A third tactic to realizing greater value from existing control systems is the integration of data and information from external systems such as upstream and downstream equipment, adjacent production lines and information about the production environment. Some examples of this are as follows:

  • During assembly processes where two components are joined together, there may be a chemical bond, weld or solder of two materials and there may be critical dimensional tolerances which play into the final quality of the products. The material surfaces to be joined, the critical physical dimensions of the components and the bonds are all subject to change with temperature and humidity. Manufacturers have realized higher profits through improved product quality by integrating real-time production environmental information into their control system and evaluating it against known life-cycle quality metrics, often allowing them to recognize these correlations and make precise controlled changes to the environment or to the process. Products and assemblies that contain absorbent materials such as tissues, fabrics, wood, chemical compounds and certain food products are all candidates for this. The idea of ‘clean room’ manufacturing doesn’t apply only to semiconductor and pharmaceutical processes.
  • A given workcell or machine within the production line may receive parts or materials that have been ‘worked’ in upstream equipment. Information about the shape, critical dimensions or surface finish of the component come from measurements which, if not performed automatically and digitally, represent unknown variables for all downstream equipment. If this information is not captured and used in subsequent production steps, the resulting unknown variances may adversely affect outcomes. It also prevents the manufacturer from drawing correlations between the lifecycle quality (final field quality measures) and the processes used. Additive manufacturing technologies have gained popularity over the past two decades for this very reason and now, with advanced tools like digital twins and full-product digital threads, producers can readily understand and correlate these important details and also measure and control their production in real time, resulting in improved product quality and improved profitability.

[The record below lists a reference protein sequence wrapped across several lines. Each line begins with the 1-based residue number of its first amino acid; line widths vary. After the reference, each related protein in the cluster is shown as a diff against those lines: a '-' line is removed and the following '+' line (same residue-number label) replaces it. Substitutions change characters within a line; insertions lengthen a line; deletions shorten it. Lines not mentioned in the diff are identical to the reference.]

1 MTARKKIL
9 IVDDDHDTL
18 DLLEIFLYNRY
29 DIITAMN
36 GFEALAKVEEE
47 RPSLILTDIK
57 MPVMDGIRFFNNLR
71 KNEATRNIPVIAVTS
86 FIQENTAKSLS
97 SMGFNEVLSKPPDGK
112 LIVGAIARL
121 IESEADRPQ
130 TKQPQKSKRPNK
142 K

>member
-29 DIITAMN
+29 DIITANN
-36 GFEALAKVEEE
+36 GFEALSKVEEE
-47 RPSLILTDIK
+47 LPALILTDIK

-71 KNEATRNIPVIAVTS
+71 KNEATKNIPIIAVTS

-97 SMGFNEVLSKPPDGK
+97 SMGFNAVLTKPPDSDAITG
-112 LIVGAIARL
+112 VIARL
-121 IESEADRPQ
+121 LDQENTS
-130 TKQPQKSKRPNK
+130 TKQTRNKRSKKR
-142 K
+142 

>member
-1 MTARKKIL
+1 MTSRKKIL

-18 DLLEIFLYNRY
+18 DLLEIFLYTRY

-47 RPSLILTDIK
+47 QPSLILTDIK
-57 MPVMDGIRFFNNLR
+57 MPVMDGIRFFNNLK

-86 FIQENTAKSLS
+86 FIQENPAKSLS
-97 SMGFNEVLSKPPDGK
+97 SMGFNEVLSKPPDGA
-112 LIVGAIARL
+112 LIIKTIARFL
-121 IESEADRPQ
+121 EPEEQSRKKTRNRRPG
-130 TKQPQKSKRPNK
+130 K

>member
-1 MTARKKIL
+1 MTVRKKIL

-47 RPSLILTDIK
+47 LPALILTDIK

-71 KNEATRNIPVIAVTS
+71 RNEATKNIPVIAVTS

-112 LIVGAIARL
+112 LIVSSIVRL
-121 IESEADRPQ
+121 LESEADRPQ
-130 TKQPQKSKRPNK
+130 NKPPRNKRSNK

It’s a competitive world and the demand is high for low-cost, high-quality and readily available product. Greenfield production facilities continue to pop up and major overhauls of existing manufacturing facilities take place, but frequently, manufacturers are seeking ways to squeeze a few more defective points per million (DPPM) or pennies out of their existing production systems without significant upfront costs. At Faith Technologies, our Automation Solutions Team is well-equipped with the tools necessary to work side by side with manufacturers to assess opportunities to realize greater value from existing systems and conceptualize new ways to leverage these ideas without breaking the bank.

Contact us today to get the conversation started!